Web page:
Four international artists commissioned to create new artworks in Birmingham.
Commissioned by Eastside Projects for the Birmingham 2022 Festival, three artists from Toronto and one from South Africa are creating new artworks across Birmingham from June until August.
The commissioned artists, Rajni Perera (Canada), Amy Ching-Yan Lam (Canada), Jon McCurley (Canada), and Thenjiwe Niki Nkosi (South Africa) will explore Birmingham’s positions, affinities and complicities within the commonwealth. It includes art that considers immigration and landscapes transformed by climate, art on the global chocolate trade, art that gives us a point-of-view experience of a small dog abducted and transported to Great Britain for a Queen, and art that offers a provocative meditation on the experiences of Black athletes in the realm of elite sporting competition and mass entertainment.
Gavin Wade, Eastside Projects Curator said: “The approaches of the work are wildly different, based in different experiences and different cultural heritages but they’re all operating in a wider international art world, we wanted to bring some experienced artists who can talk about the Commonwealth to Birmingham and add to our own voices.
“The works aim to exchange ideas and experience between Birmingham and other international voices both historically and in the present day. I think their work will spark a wider examination of the history of Birmingham and how we express our identity”
Rajni Perera’s Traveller will be exhibited at Eastside Projects, with a mural launch in Highgate/Balsall Heath running from 3rd June–6th August. Rajni Perera’s artworks will expand on her visionary Traveller series of paintings, pollution wear and sculpture, building a complex, energised diaspore of climate refugees, habitats and survival mechanisms set against rapidly transforming landscapes.
Amy Ching-Yan Lam’s Looty Goes to Heaven (pictured) will be across Digbeth, including the location of the Old Typhoo Tea Factory from 3rd June–8th August. Reviving the story of Looty, a small Pekingese dog taken from China at the end of the Second Opium War by British troops, brought to England, and gifted to Queen Victoria. Amy Ching-Yan Lam places the story in the context of Birmingham, which is the current site of Crufts, the largest dog show in the world, as well as the home of Ty-phoo tea, a brand named after the Chinese word for doctor.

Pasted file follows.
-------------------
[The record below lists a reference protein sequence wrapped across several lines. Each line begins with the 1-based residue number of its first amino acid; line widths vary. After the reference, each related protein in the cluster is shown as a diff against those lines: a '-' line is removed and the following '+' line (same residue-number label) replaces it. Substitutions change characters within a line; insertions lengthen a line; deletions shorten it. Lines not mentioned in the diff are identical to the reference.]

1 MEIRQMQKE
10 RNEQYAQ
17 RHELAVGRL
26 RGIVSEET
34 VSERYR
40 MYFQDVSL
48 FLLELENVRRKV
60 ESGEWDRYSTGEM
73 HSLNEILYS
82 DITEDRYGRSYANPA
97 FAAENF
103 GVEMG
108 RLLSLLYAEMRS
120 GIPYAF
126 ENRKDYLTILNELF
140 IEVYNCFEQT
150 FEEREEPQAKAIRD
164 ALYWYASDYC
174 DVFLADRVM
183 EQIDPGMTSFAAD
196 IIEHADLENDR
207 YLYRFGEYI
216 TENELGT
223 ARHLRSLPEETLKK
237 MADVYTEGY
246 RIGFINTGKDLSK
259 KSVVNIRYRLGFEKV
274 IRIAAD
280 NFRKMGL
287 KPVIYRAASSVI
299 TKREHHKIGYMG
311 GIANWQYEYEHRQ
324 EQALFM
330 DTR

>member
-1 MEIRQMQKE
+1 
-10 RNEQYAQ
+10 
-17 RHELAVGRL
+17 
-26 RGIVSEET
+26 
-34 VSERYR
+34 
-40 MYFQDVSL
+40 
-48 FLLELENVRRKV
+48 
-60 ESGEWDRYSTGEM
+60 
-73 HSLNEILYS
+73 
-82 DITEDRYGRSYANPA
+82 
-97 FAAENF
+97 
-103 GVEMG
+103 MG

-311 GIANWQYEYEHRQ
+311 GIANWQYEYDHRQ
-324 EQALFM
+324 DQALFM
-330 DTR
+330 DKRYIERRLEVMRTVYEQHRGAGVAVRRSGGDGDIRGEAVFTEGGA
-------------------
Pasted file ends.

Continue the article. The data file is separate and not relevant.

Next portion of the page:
Jon McCurley’s Monsters of the World project can be found in Bournville, including the location of the still-active Cadbury Factory from the 25th June–9th July. Looking into the Commonwealth connections of Birmingham’s industrial past, Jon McCurley’s work focuses on the global chocolate trade through the lens of his Irish-Vietnamese roots, working-class family histories in the UK, and his parents’ experience of meeting whilst working for Cadbury’s.
Thenjiwe Niki Nkosi’s Equations for a Body at Rest will be available across multiple community sites and poster sites across Birmingham from 1st July–8th August. A multi-site video and multimedia artwork exploring the history and connotation of the Commonwealth Games divided into two components: The Same Track, and The Name Game.
The Same Track is a video that plays on screens around the city and uses new and old footage and material to show how the Commonwealth Games have both changed and stayed the same over the years, implying the initiative is an ongoing political project centuries in the making. The Name Game includes a series of posters that allude to old Commonwealth Games posters redrawn to explore the meaning of the current Birmingham 2022 iteration of the games.
Tim Hodgson, Senior Producer at Birmingham 2022 Festival said: “We are proud to be commissioning these four extraordinary artists to shine a light on Birmingham’s fascinating and complex history within the Commonwealth. Whether through events, public art, films or performances, each project encourages us to explore our city and understand our histories and traditions better. This is just the start, in a packed programme of over 200 events across the Birmingham 2022 Festival inviting us to dig deeper and get to know the untold stories of the region.”
For further information visit Eastside Projects.